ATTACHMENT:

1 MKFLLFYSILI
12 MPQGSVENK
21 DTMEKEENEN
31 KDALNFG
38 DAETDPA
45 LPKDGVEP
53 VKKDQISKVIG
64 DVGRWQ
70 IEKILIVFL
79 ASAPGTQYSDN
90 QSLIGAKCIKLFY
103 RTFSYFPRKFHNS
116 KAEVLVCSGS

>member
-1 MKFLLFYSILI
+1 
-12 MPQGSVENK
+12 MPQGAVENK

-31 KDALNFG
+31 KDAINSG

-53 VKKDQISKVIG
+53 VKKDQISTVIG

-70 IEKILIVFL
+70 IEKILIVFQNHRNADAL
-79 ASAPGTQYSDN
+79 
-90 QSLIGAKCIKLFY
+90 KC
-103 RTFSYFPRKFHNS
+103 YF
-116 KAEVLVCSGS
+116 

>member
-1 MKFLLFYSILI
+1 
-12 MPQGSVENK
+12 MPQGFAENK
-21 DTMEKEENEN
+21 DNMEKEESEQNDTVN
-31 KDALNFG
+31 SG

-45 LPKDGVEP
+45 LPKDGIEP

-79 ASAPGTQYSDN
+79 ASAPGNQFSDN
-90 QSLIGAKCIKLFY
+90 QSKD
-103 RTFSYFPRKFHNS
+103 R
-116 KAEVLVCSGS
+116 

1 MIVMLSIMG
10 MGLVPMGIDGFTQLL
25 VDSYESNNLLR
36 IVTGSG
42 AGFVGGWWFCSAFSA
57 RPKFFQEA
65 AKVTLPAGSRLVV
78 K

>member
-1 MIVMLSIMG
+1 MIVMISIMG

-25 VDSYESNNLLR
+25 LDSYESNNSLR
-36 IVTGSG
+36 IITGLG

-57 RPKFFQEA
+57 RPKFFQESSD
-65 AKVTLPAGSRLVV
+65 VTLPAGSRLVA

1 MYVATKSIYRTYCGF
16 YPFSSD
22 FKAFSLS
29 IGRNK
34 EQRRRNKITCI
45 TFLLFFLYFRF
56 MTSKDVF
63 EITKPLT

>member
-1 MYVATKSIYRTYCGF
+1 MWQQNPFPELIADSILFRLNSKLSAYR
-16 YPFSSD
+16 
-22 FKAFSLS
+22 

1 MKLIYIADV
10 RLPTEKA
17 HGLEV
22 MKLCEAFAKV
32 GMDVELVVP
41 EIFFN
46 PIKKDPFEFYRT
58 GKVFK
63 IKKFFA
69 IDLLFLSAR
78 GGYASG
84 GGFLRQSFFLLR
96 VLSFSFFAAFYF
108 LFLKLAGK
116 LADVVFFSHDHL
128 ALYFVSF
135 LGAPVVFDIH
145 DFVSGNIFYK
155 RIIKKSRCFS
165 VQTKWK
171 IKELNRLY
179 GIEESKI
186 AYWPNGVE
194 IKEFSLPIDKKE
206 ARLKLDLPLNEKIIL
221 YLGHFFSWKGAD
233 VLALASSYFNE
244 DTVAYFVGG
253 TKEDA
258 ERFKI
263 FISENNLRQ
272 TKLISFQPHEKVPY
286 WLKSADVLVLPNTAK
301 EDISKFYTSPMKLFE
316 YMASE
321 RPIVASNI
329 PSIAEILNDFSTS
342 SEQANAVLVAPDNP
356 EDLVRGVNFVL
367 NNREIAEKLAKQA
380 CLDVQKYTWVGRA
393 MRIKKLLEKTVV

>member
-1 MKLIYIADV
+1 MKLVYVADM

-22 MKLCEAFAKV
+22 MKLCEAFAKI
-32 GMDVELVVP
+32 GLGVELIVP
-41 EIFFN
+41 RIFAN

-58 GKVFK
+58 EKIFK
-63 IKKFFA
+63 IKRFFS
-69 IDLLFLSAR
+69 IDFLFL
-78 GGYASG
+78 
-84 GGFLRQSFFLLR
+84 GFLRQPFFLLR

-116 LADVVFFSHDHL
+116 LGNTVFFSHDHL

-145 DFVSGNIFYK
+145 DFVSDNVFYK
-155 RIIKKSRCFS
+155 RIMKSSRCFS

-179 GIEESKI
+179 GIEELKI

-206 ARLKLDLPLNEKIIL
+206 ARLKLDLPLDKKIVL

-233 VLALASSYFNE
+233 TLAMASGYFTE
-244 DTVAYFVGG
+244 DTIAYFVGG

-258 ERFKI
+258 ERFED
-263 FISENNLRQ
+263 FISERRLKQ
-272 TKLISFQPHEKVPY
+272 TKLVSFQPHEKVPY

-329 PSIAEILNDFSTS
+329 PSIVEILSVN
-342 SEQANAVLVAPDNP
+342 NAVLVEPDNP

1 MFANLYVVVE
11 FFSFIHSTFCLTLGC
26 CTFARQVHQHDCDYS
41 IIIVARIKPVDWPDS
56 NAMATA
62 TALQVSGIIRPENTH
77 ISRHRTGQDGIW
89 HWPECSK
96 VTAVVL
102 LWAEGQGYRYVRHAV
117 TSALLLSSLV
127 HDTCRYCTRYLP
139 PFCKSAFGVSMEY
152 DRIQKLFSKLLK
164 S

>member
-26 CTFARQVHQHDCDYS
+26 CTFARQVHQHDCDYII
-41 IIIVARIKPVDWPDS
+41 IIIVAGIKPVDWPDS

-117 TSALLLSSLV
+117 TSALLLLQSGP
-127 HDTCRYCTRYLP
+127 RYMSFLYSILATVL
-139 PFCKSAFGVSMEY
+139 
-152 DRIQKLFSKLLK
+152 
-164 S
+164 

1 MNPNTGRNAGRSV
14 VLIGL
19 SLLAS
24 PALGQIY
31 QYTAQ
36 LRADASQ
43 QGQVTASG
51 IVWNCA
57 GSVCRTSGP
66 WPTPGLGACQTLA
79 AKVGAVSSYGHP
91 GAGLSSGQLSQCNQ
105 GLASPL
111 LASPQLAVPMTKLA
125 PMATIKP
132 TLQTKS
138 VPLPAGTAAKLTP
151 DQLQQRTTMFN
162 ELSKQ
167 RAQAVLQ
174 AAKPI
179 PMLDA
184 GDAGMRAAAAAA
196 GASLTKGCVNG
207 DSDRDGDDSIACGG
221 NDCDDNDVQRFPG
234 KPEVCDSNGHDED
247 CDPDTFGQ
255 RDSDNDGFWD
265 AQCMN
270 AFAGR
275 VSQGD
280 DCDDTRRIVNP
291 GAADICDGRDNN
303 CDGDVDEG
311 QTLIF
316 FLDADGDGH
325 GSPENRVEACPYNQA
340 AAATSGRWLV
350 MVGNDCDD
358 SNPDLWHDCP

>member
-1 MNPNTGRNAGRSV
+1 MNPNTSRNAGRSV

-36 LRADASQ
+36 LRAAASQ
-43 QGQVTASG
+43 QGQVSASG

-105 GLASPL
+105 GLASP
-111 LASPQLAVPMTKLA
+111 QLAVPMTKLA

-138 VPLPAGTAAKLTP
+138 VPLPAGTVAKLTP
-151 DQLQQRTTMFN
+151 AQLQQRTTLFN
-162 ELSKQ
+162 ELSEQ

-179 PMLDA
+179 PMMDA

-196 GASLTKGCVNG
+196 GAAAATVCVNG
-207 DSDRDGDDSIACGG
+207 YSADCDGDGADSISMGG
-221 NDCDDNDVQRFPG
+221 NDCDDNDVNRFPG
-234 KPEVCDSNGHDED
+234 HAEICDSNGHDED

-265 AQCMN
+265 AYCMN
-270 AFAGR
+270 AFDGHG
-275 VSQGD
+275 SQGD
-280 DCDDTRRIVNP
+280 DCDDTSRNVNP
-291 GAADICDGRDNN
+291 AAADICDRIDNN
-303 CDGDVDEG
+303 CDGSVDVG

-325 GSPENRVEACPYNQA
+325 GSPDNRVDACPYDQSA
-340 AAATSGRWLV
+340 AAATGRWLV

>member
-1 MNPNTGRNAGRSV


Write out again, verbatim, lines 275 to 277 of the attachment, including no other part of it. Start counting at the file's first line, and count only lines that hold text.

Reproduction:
-280 DCDDTRRIVNP
+280 DCDDTSRNVNP
-291 GAADICDGRDNN